It’s well established that birds and other fruit-eating animals play a critical role in dispersing seeds far from parent plants - but this study provides the first solid evidence of two other surprising benefits birds provide.
The scientists studied chili pepper seeds that were digested by the small-billed Elaenia, a gray flycatcher found all over South America. When they looked at seeds the birds had eaten versus those that were undigested, they found striking differences.
First, digested seeds were only half as likely to be infected and killed by fungus. And second, digested seeds emitted 100 times less of the aromatic chemical compounds that can attract seed-eating ants.
It’s as if traveling through the intestinal tract of a bird “cleaned” the seeds - boosting their protection from traditional predators and giving them a greater chance to germinate into the next generation of chili plants.
Together, the effects add up to a substantial boon to the chili - and, researchers suspect, many other plants as well. All it takes is a trip through the guts of a bird.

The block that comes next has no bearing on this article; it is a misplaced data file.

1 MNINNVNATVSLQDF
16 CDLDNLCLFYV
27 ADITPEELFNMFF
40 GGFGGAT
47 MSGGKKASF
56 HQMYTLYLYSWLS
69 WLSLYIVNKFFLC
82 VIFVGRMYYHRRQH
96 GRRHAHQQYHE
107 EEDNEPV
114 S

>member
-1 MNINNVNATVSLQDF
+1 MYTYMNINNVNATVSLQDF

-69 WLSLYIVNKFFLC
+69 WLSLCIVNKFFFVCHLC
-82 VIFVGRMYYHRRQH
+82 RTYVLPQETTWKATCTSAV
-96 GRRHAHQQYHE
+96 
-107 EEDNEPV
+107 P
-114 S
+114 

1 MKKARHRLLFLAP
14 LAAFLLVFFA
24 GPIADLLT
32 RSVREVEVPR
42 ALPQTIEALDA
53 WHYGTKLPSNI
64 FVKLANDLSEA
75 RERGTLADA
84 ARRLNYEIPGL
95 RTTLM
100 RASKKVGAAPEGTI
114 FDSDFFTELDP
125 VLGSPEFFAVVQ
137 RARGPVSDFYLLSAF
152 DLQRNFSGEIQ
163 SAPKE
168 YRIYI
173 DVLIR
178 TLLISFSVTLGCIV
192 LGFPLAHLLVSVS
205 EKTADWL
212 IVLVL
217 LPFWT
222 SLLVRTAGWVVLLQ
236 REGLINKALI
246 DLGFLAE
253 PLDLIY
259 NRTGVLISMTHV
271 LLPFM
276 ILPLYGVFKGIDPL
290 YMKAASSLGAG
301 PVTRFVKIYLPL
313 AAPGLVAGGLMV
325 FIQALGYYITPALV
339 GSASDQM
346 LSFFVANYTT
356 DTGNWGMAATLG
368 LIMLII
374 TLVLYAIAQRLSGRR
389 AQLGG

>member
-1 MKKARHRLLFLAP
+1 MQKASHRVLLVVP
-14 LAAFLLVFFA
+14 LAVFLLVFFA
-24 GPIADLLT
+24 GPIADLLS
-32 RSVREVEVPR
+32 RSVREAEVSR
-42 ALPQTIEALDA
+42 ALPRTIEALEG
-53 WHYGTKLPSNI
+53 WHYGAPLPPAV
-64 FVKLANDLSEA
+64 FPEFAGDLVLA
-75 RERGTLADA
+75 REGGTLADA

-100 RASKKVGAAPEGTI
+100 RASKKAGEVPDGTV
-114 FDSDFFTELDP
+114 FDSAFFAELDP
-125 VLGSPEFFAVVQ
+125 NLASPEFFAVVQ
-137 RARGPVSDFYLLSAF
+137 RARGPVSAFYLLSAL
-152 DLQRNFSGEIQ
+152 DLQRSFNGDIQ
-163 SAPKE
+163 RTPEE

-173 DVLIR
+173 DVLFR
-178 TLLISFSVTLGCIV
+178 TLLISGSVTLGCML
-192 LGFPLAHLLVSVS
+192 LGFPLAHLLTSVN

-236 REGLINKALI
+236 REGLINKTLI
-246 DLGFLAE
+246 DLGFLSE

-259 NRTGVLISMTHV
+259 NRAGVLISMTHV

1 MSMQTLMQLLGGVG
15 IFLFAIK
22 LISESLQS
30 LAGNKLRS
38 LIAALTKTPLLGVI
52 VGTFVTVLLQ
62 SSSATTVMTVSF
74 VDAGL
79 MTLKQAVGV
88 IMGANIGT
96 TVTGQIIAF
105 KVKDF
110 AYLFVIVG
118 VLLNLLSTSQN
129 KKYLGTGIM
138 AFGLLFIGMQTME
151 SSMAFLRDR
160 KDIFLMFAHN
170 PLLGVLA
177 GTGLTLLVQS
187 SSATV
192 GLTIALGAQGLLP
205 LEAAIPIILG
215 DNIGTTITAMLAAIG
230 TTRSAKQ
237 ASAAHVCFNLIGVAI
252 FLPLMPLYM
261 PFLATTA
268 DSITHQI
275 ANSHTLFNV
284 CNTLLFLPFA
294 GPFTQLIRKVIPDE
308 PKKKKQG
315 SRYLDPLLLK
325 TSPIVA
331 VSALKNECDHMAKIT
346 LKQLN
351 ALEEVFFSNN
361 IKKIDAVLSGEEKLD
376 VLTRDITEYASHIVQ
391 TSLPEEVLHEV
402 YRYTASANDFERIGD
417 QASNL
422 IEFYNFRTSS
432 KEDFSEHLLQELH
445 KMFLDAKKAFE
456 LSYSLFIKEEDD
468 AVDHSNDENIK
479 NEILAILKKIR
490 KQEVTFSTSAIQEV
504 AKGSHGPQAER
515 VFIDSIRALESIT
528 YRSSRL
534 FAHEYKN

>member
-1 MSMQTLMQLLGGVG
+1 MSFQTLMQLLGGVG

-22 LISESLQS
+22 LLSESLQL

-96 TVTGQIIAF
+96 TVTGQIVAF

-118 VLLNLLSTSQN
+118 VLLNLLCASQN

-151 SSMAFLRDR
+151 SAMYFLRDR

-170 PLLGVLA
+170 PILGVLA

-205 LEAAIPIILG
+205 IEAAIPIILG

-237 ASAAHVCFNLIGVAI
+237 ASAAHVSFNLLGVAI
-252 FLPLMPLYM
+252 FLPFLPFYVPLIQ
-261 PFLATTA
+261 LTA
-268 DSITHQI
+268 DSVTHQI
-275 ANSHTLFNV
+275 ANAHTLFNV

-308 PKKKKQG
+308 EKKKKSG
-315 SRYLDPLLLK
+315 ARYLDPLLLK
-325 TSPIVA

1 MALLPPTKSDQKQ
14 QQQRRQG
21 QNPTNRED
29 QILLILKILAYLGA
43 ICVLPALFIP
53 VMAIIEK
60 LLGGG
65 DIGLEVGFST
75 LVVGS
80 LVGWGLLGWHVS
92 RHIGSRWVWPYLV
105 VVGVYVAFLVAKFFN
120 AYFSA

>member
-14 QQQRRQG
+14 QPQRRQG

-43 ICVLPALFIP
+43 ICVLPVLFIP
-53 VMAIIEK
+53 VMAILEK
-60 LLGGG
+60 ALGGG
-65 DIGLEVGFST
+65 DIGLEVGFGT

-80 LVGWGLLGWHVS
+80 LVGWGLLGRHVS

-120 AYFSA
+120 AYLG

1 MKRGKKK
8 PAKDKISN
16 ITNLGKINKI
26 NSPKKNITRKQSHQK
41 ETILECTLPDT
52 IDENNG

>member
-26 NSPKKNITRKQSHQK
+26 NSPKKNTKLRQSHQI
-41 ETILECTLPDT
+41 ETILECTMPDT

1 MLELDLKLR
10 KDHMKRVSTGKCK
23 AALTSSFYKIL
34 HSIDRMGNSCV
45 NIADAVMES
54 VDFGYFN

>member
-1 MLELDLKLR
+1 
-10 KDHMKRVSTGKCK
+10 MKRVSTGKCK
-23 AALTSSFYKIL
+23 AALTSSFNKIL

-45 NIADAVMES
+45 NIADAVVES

That’s this week’s note on emerging science. I’m Erin Weeks.
CURWOOD: The 25 countries that cooperatively govern the seas around Antarctica met recently in Germany to discuss the creation of a massive marine protected area beside the continent. But at the last minute, the Russians pulled out of the deal, much to the dismay of ocean conservationists. Carl Safina of the Blue Ocean Institute is a scientist and award-winning author of many books about the oceans. He joins us now to discuss what derailed plans to double the world's marine reserves.
SAFINA: This is just silly. The Russians simply said that they believe that this treaty body doesn’t have the authority to create marine reserves when they clearly do, and they have in the past. So they didn’t seem to really honestly raise whatever concern they had or whatever was stalling them. I think it was just that they didn’t want to be honest, and I think to be honest, they simply wanted to continue fishing in a place where the rest of the world wanted to project what’s there.
CURWOOD: So the Russians have said ‘???’ to having a marine protected reserve. What’s the extent of Russian fishing down there? I mean, why would they pull out of this?
SAFINA: It’s not a lot right now, apparently. But I guess they just don’t like the whole idea. And I suspect there’s something larger afoot, which is, they are trying to put a big chill on the whole idea of creating protected areas in international waters, because they’re also eyeing parts of the Artic Ocean that are melting to try to extend their claims there. I had not read that in any of the material about this, but I do suspect that’s part of it and probably why they didn’t come up with an objection that made sense or seemed honest.